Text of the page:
Roaches are a nuisance no matter whether you live in a house, townhouse, mansion, apartment, or in a cardboard box in a back alley. That said, when you live in a house, you definitely have much more control over the property which makes managing, preventing, and controlling roaches all the more easier. If you live in an apartment, that’s when things can get a little complicated; while you might be the cleanest and most hygienic person of all time, your neighbors might be candidates for the show Hoarders and roaches in their apartment might just spill over into yours. And if the roaches are living in the walls, which they happen to share with you, than you’re doubly screwed. Oh, and what if you’re just renting and you’ve got a pain in the ass landlord who refuses to seal up the cracks and crevices that the roaches are obviously coming from? That’s a triple screwing for sure.
So if you’re living in a rented apartment, what can you do to tackle a roach infestation, especially if you know the problem is not you, but rather your neighbors or even the building itself? Unfortunately, while you can’t control your neighbors or get rid of the roaches that are living in their filthy unit, taking the following measures should ensure that your unit stays roach free by comparison.
Sealing Off your Apartment
This is an absolute must. Because the source of the roaches is not your unit, you will never be able to eliminate them ‘at the source’ so to speak. Therefore, the best method is to prevent them from entering your unit in the first place. Go to your local hardware store and get a good tube of silicone caulk and a caulking gun. Now you must do the meticulous work of examining the walls and floors of your apartment to look for cracks and crevices (pay special attention to shared walls) where the roaches might be entering your apartment. When you find such cracks and crevices, make sure you seal them off entirely with the caulk. Also, use the caulk to properly seal off your door and window trims. If you suspect outlets or other such openings are the source, and they are too large to seal off with caulk, plug them up with steel wool (make sure you use steel wool because pests, including rodents, cannot eat through that). Next, pay attention to your door and window frames; are they sitting secure in their frames? If they’re loose, then roaches will be able to get through so make sure to fix that. Get insect screens for your windows if you like to leave them open.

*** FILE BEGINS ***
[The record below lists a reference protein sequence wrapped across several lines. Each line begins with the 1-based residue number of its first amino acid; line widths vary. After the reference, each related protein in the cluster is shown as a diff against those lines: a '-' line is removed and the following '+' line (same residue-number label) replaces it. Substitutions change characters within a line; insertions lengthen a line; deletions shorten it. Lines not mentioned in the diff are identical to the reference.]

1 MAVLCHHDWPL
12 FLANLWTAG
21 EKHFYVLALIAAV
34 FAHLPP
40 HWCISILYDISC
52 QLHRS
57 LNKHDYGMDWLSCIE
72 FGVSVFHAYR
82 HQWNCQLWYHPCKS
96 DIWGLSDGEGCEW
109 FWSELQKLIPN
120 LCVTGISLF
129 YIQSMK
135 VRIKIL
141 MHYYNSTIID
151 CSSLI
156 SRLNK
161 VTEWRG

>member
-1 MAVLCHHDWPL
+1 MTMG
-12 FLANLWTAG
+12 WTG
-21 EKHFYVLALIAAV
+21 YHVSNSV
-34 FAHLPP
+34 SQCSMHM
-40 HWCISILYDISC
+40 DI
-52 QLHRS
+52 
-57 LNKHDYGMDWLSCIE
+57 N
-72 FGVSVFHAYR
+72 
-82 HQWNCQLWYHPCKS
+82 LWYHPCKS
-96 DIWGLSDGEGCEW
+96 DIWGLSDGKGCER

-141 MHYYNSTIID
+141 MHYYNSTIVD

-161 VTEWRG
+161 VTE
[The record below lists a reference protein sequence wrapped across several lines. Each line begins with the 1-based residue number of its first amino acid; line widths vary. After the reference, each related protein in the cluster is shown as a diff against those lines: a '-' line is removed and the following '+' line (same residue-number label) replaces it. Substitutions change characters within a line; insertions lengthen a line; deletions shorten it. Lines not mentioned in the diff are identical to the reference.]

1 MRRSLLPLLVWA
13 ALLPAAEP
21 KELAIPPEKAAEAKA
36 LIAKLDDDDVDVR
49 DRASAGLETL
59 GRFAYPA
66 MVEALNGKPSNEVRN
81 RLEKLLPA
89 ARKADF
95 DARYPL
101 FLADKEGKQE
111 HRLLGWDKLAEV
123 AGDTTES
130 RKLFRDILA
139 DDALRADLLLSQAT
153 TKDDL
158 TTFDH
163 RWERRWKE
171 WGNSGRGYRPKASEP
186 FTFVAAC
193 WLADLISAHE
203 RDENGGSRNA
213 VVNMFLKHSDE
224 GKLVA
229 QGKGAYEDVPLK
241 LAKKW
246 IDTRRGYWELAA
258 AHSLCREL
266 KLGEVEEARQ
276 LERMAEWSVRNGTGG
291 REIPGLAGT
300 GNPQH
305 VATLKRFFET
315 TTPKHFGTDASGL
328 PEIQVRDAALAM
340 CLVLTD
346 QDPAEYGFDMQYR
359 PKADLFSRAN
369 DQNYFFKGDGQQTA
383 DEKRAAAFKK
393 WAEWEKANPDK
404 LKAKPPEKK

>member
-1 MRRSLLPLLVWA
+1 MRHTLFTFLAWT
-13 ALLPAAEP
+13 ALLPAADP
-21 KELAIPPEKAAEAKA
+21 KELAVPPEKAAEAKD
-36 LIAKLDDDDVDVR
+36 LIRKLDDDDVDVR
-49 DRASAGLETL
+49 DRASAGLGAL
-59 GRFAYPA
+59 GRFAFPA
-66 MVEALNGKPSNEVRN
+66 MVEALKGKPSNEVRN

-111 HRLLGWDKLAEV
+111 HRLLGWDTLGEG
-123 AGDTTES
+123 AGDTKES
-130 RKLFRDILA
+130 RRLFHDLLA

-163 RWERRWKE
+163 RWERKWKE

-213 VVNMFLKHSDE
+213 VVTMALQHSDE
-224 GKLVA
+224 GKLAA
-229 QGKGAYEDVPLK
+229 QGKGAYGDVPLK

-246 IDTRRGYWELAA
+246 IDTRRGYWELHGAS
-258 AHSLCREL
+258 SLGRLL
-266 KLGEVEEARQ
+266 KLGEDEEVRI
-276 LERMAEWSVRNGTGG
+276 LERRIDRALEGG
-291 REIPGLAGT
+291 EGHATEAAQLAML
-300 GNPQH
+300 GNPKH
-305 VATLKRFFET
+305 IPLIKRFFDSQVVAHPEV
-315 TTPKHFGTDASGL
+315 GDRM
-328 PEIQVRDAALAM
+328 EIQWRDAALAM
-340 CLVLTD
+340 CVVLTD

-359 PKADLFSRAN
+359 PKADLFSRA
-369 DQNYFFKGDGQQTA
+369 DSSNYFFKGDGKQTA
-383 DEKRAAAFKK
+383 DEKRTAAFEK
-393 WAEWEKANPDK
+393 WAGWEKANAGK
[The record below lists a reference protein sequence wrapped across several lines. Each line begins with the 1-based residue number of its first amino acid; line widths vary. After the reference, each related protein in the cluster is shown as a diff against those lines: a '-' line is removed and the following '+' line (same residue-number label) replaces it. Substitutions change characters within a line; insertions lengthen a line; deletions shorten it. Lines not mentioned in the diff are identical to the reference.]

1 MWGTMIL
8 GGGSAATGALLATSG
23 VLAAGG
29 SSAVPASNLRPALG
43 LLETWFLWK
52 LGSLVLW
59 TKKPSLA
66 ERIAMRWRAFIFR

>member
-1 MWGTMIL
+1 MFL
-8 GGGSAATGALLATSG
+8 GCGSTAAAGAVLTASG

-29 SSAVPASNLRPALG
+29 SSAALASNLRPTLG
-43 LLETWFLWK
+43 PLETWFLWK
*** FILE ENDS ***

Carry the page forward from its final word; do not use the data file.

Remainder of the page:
Bait and Poison Them
We’ll just be frank with you, don’t bother with any of the ‘natural’ remedies out there; with one exception (diatomaceous earth), they are all ineffective (and even diatomaceous earth will only kill the roaches that come into direct contact with it as it is non-toxic). The most effective method of getting rid of roaches is going to be to poisoned bait, which they will then carry back to their nests, spreading the poison among the roach community. This is the main method recommended in this guide on how to get rid of roaches at home. Unlike ants however, roaches aren’t spreading the poison by sharing it with their colony, instead what happens is that when a poisoned roach dies, other roaches will consume its corpse and be poisoned themselves. This is why we recommend you stay away from ‘roach traps’, which do not allow for such poison transmission.
Of course, roaches don’t really like poison, so you’ll need bait to attract them. The most convenient solution is of course a premade roach poison bait, which you can easily find online or in your local hardware store. We recommend looking for those which use fipronil as the active ingredient, as this is the most recent pesticide formulation and hence roaches have had much less time to develop resistance against it. Remember, roaches will outlast the human race for a reason; they’re a hardy bunch. In the last decade, researchers have also managed to isolate roach pheromones, which are a highly effective bait, and is also our top recommendation when choosing between the various bait options available. In combination with the poisoned bait, you can also buy roach gel, which is basically a form of poisoned bait but has more versatile applications. For example, if you suspect that the roaches are crawling under your front door, just apply a strip of the gel right outside your door; the roaches won’t bother entering when the food is right in front of them and will take the poison instead.